Archives For lent

Bigoli in salsa

Bigoli in salsa

 

Bigoli in salsa is one of the most classic Venetian dishes which is found mostly in the city of Venice itself, but in variations in other parts of the Veneto. It consists of a kind of pasta made with semolina flour and eggs, served in an anchovy and onion sauce. The bigoli themselves are like very thick spaghetti, and similar to Tuscan pici or bringoli except that those are made without eggs. The name is also used for a kind of wholewheat spaghetti typical to the town of Bassano del Grappa in the north of the Veneto and so these are also sometimes used. Normal spaghetti would work well if it’s all that you can find.

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Pinza

 

One of the hallmarks of Tuscan regional cooking is that a lot of it makes use of stale bread. I recently wrote an article about it outlining some of the traditional soups and salads from the region all with stale bread as their main ingredient. However, it’s not just savory dishes which use it. In many parts of Italy, not just Tuscany, stale bread is used to make cakes, such at the Venetian pinza. Like a lot of dishes which started out in poor kitchens, these bread cakes are now seen as part of the traditional cusine and something to be proud of.

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Buona pasqua!

 

Well, it’s almost Easter and time to break free of the restrictions of Lent and celebrate with all the wonderful Easter food we’ve been dreaming of. Here in the Tuscan Valtiberina, Easter is of particular importance, especially in the town of Sansepolcro, whose name means Holy Sepulchre, referring to the tomb of Christ. In fact there are two important cultural items in the town connecting it with Easter. The first is 16th century model of the tomb of Christ in the Oratorio della Compagnia del Crocifisso. The second, and better known, is the painting of the Resurrection by Piero della Francesca which is housed in the Museo Civico.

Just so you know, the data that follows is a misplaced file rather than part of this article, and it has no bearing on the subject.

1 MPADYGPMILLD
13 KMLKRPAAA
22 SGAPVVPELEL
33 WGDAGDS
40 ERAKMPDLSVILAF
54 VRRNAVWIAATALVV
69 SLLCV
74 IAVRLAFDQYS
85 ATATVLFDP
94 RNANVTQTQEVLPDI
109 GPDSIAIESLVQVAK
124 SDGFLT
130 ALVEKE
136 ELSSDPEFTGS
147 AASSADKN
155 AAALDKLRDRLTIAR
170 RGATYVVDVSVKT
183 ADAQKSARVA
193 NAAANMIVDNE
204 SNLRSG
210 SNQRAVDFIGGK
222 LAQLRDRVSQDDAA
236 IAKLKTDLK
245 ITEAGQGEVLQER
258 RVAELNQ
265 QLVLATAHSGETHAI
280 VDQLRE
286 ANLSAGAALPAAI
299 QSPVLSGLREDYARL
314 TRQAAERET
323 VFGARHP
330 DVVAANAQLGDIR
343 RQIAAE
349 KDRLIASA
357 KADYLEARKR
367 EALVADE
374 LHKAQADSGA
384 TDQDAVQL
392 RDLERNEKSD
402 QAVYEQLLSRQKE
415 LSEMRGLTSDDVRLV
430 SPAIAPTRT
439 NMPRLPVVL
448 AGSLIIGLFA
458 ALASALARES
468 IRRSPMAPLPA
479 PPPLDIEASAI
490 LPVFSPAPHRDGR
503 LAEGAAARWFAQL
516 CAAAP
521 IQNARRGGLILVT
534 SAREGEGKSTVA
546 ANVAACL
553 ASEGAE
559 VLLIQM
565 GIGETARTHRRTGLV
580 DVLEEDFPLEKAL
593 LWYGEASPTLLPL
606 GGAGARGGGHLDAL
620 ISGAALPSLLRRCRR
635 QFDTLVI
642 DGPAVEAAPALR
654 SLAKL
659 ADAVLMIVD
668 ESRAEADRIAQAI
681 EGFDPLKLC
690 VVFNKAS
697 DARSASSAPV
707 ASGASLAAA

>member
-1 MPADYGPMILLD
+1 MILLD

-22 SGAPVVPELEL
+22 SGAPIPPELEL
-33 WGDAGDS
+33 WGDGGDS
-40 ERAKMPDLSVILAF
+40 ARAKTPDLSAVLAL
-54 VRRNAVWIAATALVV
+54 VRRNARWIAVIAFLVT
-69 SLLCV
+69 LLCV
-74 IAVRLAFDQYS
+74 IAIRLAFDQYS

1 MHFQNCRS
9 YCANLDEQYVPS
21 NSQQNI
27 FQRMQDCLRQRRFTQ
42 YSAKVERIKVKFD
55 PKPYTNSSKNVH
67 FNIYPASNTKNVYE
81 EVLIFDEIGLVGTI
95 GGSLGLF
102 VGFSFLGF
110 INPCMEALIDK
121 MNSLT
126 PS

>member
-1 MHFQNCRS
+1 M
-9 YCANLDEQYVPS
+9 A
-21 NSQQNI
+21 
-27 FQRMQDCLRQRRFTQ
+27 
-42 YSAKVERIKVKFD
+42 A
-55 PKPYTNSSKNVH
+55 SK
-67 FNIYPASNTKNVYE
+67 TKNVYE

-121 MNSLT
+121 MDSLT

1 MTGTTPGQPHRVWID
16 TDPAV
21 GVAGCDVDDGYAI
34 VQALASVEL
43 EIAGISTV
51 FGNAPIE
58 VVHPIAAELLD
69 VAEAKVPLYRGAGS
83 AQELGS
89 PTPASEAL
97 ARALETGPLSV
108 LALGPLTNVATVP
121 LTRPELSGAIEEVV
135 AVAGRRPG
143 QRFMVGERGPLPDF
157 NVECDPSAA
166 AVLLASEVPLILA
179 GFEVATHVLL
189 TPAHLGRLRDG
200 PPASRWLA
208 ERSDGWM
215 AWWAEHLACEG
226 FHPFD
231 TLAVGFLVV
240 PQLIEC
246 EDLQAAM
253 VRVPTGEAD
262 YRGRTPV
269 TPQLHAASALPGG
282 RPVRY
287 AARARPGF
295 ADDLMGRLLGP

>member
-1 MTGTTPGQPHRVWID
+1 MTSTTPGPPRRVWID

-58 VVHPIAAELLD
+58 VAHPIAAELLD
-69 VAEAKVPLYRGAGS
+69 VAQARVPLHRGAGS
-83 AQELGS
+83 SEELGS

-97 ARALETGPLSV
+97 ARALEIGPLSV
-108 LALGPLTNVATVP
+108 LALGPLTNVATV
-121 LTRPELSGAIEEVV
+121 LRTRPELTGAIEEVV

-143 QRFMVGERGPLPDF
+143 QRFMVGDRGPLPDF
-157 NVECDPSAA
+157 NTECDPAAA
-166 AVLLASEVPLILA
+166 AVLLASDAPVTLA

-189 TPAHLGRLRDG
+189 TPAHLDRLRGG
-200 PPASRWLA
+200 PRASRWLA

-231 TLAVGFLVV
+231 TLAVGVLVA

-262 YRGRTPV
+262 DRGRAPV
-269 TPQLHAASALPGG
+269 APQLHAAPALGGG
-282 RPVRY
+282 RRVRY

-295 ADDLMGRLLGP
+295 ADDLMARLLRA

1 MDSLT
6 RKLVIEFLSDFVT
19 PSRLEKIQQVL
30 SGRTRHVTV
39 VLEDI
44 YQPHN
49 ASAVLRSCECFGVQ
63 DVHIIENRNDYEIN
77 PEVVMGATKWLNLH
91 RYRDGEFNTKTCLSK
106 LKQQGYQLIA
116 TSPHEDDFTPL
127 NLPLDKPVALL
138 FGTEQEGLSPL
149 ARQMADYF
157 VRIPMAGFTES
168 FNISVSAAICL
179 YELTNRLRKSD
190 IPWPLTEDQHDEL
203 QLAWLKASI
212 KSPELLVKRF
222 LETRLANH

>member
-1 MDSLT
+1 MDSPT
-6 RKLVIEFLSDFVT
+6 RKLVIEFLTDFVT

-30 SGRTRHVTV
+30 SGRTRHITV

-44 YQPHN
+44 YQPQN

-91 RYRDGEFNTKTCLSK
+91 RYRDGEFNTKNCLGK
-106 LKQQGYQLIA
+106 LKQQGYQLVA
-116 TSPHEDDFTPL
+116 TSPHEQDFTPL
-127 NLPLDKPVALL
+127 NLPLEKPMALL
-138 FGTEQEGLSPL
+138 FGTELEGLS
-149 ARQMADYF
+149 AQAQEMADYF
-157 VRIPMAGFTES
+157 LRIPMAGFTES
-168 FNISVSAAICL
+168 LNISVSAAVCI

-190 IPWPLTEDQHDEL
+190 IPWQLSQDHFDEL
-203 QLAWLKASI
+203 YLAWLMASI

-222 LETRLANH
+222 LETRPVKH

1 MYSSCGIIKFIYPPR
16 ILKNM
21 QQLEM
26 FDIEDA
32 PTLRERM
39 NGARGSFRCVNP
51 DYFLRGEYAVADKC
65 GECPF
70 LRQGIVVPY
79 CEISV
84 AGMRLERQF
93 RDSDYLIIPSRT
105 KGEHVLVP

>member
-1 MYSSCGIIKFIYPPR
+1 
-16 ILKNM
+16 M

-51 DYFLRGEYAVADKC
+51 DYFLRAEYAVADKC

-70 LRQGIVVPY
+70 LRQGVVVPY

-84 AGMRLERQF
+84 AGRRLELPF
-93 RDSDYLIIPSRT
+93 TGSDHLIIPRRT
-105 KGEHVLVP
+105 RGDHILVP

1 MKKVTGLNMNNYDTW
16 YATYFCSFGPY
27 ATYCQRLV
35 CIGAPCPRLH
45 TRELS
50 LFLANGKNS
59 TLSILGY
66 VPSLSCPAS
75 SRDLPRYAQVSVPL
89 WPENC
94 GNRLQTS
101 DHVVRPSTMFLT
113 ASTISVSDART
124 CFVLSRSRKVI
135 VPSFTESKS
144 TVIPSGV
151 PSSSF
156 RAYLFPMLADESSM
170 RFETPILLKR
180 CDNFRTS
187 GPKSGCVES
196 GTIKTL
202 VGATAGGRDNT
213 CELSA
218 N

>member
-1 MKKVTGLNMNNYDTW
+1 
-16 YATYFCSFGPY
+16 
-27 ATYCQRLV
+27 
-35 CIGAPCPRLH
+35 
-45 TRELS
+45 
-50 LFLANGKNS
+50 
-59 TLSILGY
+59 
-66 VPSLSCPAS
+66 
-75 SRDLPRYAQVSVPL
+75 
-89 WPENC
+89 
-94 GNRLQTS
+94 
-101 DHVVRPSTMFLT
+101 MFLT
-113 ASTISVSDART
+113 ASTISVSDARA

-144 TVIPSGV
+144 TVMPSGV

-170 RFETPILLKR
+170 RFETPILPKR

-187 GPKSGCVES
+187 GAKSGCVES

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TUSCANY

This recipe is from Tuscany.

Torta di Semolino

No sooner is carnival out the way than we have an excuse for another sweet blow-out: San Valentino, or Valentine’s Day. And in a country famed for lovers and romance it’s seen as a big occasion—notwithstanding the fact that the original Saint Valentine was Italian.

It’s also the very beginning of the strawberry season here in Italy with fruit from the milder south appearing in the shops. So inspired by both of these things I created this romantic dessert.

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Frioe aea Venexiana

 

In Renaissance Venice, the period from 26 December until Ash Wednesday was one of chaos. The city was full of parties, festivals, but also of general misrule and often violence—tolerated by the authorities as a way for society to let off steam and a way to ensure good order for the rest of the year. People would wander the streets wearing masks to ensure anonymity as they played tricks on each other, or worse. Immediately after this period was Lent when meat and other so-called luxury food items would be forbidden. In Latin, to take away meat is carnem levare, so this festival became known as carnevale.

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